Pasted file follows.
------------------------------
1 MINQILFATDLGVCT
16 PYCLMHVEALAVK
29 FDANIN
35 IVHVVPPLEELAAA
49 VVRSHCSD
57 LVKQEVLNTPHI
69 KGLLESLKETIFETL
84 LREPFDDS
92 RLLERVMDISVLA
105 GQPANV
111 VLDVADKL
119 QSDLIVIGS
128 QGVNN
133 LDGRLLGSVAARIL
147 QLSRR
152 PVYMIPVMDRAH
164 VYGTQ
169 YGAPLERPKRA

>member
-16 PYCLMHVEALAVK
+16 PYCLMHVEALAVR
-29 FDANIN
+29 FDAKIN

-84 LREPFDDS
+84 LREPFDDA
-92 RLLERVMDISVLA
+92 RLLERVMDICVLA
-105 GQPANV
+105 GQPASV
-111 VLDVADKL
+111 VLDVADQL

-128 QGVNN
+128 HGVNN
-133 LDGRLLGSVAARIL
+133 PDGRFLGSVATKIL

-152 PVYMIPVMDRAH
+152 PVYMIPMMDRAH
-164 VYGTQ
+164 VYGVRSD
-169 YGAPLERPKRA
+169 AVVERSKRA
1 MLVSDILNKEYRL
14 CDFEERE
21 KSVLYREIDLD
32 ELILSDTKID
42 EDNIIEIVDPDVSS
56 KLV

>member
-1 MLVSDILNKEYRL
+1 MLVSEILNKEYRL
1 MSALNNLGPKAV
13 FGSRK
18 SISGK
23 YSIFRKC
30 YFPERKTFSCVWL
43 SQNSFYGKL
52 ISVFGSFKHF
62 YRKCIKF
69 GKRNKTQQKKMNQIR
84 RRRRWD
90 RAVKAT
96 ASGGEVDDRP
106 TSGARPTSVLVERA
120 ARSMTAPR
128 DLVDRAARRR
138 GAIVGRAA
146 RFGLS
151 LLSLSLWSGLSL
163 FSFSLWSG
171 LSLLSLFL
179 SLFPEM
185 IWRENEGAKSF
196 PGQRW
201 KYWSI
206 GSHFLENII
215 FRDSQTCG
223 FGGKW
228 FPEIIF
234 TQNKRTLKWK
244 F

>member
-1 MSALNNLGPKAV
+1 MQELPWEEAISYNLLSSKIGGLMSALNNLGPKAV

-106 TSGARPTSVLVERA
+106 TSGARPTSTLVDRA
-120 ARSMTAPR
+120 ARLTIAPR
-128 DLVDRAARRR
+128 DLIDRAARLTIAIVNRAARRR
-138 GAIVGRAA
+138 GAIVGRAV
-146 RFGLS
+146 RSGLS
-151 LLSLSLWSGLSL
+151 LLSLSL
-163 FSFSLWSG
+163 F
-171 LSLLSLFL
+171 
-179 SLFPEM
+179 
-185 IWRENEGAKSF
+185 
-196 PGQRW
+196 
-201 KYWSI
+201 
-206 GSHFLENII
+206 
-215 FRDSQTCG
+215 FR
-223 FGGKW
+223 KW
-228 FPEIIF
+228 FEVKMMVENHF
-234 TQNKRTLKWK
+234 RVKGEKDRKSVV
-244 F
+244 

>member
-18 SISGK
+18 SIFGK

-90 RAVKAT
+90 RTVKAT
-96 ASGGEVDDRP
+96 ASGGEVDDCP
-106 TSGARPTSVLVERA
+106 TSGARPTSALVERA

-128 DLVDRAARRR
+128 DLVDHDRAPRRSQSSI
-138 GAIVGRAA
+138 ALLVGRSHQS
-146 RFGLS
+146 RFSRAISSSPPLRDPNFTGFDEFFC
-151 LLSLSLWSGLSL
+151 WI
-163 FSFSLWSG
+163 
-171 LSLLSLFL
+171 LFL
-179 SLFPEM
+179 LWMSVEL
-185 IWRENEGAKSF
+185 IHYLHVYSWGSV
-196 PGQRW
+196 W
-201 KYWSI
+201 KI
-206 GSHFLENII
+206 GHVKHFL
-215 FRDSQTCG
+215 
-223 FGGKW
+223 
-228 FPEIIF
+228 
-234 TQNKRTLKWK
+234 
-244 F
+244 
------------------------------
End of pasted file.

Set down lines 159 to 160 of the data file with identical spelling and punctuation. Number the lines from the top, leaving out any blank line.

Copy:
-244 F
+244 